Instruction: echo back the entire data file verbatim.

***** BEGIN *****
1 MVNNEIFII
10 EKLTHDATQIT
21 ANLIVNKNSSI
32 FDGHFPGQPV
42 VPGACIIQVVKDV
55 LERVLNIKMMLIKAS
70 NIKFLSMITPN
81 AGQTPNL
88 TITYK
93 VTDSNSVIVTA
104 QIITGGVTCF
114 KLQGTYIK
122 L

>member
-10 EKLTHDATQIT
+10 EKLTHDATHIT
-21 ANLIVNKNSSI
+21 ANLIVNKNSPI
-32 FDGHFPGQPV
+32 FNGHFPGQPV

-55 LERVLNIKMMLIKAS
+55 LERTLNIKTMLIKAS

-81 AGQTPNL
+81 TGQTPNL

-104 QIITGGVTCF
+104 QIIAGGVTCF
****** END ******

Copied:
1 MVNNEIFII
10 EKLTHDATQIT
21 ANLIVNKNSSI
32 FDGHFPGQPV
42 VPGACIIQVVKDV
55 LERVLNIKMMLIKAS
70 NIKFLSMITPN
81 AGQTPNL
88 TITYK
93 VTDSNSVIVTA
104 QIITGGVTCF
114 KLQGTYIK
122 L

>member
-10 EKLTHDATQIT
+10 EKLTHDATHIT
-21 ANLIVNKNSSI
+21 ANLIVNKNSPI
-32 FDGHFPGQPV
+32 FNGHFPGQPV

-55 LERVLNIKMMLIKAS
+55 LERTLNIKTMLIKAS

-81 AGQTPNL
+81 TGQTPNL

-104 QIITGGVTCF
+104 QIIAGGVTCF